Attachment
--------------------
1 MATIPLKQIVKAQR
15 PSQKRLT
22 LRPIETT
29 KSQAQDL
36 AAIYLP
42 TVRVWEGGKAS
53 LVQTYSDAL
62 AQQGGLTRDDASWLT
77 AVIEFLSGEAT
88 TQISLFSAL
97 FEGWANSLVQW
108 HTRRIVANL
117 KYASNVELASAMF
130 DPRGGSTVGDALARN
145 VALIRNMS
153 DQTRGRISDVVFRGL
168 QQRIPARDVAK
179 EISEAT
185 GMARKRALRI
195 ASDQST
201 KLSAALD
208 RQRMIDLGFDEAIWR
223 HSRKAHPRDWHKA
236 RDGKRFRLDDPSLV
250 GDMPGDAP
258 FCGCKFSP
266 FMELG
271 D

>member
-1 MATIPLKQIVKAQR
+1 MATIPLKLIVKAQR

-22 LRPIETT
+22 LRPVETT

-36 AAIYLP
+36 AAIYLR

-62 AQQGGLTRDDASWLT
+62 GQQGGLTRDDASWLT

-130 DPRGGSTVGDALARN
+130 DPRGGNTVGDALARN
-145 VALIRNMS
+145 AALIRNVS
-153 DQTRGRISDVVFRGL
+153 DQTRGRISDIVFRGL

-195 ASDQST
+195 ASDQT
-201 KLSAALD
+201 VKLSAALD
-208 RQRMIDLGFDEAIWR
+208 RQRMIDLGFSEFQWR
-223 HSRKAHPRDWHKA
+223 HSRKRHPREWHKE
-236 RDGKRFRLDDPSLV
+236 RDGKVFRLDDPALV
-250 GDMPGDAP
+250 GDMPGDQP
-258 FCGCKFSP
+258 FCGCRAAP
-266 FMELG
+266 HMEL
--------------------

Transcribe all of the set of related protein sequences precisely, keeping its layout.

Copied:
1 MATIPLKQIVKAQR
15 PSQKRLT
22 LRPIETT
29 KSQAQDL
36 AAIYLP
42 TVRVWEGGKAS
53 LVQTYSDAL
62 AQQGGLTRDDASWLT
77 AVIEFLSGEAT
88 TQISLFSAL
97 FEGWANSLVQW
108 HTRRIVANL
117 KYASNVELASAMF
130 DPRGGSTVGDALARN
145 VALIRNMS
153 DQTRGRISDVVFRGL
168 QQRIPARDVAK
179 EISEAT
185 GMARKRALRI
195 ASDQST
201 KLSAALD
208 RQRMIDLGFDEAIWR
223 HSRKAHPRDWHKA
236 RDGKRFRLDDPSLV
250 GDMPGDAP
258 FCGCKFSP
266 FMELG
271 D

>member
-1 MATIPLKQIVKAQR
+1 MATIPLKLIVKAQR

-22 LRPIETT
+22 LRPVETT

-36 AAIYLP
+36 AAIYLR

-62 AQQGGLTRDDASWLT
+62 GQQGGLTRDDASWLT

-130 DPRGGSTVGDALARN
+130 DPRGGNTVGDALARN
-145 VALIRNMS
+145 AALIRNVS
-153 DQTRGRISDVVFRGL
+153 DQTRGRISDIVFRGL

-195 ASDQST
+195 ASDQT
-201 KLSAALD
+201 VKLSAALD
-208 RQRMIDLGFDEAIWR
+208 RQRMIDLGFSEFQWR
-223 HSRKAHPRDWHKA
+223 HSRKRHPREWHKE
-236 RDGKRFRLDDPSLV
+236 RDGKVFRLDDPALV
-250 GDMPGDAP
+250 GDMPGDQP
-258 FCGCKFSP
+258 FCGCRAAP
-266 FMELG
+266 HMEL